By Saliha Bayrak and Keren He. All photos by Keren He. More than 3,000 motorcyclists drove through the North Shore in a massive motorcycle parade on Sept. 19 for the 10th Boston Veteran Run, which raises money for wounded veterans. Led by motor officers, the parade started at the Boston Harley-Davidson store in Revere and rode through the cities of Saugus, Wakefield, Melrose, and Stoneham, and finally arrived at Anthony’s restaurant in Malden for a final ceremony. With participants chipping in $20, the event raised nearly $130,000 for four severely injured veterans, who were honored at the ceremony.  The four honorees were Cpl. Vincent Mannion-Brodeur, who was injured by an improvised explosive device in Iraq and inspired the first run in 2011; U.S. Army Veteran Christy Gardner from Maine who lost both legs during her service overseas; Army Veteran Mike Liscomb from Maine who lost his left leg in Iraq; and Navy SEAL Dan Cnossen from Kansas who lost both legs during his service in Afghanistan. During the ceremony, Maj. Tom Schueman described his experiences […]

Featured

For local Haitians, the pain of tragic events in Haiti continues

By Anne D’Urso-RoseMartha Bezzat and Ose Schwab contributed to this article Right after the devastating earthquake in Haiti on Aug. 14, Nekita Lamour of Malden received a message from her cousin from Jérémie, in the south of Haiti. Her family’s home was completely destroyed and her cousin went into labor when the earthquake started. Her baby son was born the day after the earthquake and she is now living in makeshift housing under tarps with her husband, the new baby and her two other children. “I thought of my half brother and his wife who had a baby right after the 2010 earthquake and were living in the same kind of situation,” Lamour said. “The baby died because of the breezes and the germs that are not conducive to a baby’s health. But I didn’t tell [my cousin] that.” The enormity of Haiti’s suffering can overwhelm any sense of actionable empathy; the island nation has suffered from two massive earthquakes in the last decade and a recent presidential assassination. For non-Haitians, it can be easy […]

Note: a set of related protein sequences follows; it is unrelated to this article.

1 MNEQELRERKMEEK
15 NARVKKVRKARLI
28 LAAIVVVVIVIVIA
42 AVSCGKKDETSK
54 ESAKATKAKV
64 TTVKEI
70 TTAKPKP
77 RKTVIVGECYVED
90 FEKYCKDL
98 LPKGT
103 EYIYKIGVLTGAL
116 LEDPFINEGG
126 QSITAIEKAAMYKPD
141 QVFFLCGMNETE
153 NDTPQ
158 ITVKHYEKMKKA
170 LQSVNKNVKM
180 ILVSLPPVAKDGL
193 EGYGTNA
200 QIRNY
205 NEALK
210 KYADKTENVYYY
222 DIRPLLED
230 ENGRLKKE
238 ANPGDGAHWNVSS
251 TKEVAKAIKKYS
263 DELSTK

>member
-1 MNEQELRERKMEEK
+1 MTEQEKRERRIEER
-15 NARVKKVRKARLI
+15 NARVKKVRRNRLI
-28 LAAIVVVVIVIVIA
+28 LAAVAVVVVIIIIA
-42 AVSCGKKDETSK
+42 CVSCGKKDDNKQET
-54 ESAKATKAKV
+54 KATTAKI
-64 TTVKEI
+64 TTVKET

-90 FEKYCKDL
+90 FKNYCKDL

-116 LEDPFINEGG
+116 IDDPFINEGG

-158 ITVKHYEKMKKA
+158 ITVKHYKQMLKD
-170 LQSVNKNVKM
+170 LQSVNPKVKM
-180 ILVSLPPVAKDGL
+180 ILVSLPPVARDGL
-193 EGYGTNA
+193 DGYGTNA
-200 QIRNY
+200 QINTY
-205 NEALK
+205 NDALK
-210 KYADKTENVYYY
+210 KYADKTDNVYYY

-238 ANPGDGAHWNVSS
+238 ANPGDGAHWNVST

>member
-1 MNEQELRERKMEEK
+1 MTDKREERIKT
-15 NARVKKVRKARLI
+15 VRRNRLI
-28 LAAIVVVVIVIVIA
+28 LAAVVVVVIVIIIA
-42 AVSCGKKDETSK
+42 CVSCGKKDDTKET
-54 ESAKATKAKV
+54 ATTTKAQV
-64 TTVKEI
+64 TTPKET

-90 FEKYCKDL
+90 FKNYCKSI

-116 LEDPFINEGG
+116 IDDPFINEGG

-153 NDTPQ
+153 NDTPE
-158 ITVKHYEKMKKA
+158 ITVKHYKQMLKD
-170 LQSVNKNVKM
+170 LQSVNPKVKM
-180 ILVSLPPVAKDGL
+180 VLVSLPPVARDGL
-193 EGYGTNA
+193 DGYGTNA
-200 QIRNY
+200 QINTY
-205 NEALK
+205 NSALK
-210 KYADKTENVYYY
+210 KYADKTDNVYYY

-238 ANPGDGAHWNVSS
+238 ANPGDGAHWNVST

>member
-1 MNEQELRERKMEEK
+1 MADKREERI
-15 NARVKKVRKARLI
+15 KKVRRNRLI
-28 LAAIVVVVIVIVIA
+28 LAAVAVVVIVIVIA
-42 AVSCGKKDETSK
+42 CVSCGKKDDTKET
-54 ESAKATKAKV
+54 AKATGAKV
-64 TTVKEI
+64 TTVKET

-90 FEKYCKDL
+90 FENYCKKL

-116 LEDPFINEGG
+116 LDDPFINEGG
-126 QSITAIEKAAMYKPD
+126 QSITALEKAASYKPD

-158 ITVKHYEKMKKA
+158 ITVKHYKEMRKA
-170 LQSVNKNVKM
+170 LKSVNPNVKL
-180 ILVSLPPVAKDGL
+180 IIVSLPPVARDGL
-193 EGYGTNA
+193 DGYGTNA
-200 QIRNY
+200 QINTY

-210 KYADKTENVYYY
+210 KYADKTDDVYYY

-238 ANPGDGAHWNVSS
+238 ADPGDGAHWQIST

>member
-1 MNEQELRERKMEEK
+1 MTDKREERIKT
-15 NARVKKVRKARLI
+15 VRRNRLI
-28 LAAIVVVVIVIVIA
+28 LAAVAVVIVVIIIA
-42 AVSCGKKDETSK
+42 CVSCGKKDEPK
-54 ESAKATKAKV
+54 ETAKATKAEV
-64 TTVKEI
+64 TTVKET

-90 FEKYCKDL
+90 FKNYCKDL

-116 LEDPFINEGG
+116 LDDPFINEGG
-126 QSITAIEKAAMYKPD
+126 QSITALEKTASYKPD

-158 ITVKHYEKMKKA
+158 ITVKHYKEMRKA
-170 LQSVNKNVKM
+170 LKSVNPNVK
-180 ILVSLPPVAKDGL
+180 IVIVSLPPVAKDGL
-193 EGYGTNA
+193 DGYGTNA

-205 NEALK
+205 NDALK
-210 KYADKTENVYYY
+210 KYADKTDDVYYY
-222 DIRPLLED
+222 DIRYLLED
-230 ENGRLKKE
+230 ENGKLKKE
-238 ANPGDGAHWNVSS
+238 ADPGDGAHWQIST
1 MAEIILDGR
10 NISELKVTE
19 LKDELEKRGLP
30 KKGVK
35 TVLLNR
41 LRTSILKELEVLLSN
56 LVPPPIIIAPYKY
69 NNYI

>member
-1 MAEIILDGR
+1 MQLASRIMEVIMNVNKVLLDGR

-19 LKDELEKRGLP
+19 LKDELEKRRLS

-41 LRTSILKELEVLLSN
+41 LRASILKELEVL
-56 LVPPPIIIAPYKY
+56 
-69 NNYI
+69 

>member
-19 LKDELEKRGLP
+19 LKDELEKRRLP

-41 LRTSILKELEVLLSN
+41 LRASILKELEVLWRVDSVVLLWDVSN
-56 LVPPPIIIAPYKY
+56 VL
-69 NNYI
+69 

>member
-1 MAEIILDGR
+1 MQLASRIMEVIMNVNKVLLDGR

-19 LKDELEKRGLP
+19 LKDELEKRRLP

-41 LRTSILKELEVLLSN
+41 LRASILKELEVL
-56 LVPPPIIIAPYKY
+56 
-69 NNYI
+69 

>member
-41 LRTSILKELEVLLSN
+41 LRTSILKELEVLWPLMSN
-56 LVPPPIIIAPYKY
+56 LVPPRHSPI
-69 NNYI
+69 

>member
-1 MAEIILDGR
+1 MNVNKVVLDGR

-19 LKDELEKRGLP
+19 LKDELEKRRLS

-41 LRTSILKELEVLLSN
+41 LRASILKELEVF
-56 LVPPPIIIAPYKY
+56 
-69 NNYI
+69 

Arts

Cultivating healing, softness, and self-love: Q&A with artist Maddie Lam

By Christina Appignani. Photos by Keren He. Maddie Lam, an up-and-coming musician, was born and raised in Malden, Massachusetts. For Lam, music is a means to express her pain and a dream that does not let itself be abandoned. Lam’s interest in music started young and continued throughout high school — as a child, she learned how to play various instruments before gaining an interest in writing her own songs. Lam graduated from Malden High School in 2016 and participated in the Malden High School Choral Arts Program. Lam has released her own music on online platforms such as Spotify and SoundCloud, her most recent single being “Sunflower Song.” Her musical style, which often includes melancholic but sweet lyrics accompanied by slow piano and ukulele melodies, is showcased in her latest release. She also helped arrange the performing arts festival “Our Voice, Our Stories: The Beauty & Resilience of Immigrants” as part of the larger Malden Summer 2021 Festival on August 7. This festival celebrated immigrants, children of immigrants and multicultural communities through music, art, […]

Education

Ligia Noriega-Murphy begins her first school year as superintendent of Malden Public Schools

By Saliha Bayrak Equipped with 26 years of experience working in urban schools and a life-long pursuit of immersing herself in different cultures, Ligia Noriega-Murphy is starting her first year as the superintendent of Malden Public Schools.  Malden is a new environment for Ligia Noriega-Murphy. Malden has a much smaller student population than Boston, where she previously worked in public education. Originally from Guatemala, Noriega-Murphy also graduated high school from Boston public schools. Yet, Malden is “so diverse with small communities that are so rich in different languages, different cultures,” she said.  “There’s a lot of people that are so invested in making this district powerful and so unique and different. And that’s my job now, to make sure that we are going to be the best district in the nation,” Noriega-Murphy said. “I am already embracing how people just love the city.” Throughout her job interview process, Noriega-Murphy had a few opportunities to interact with the community that she would soon become a part of. A few of the things that struck Noriega-Murphy during […]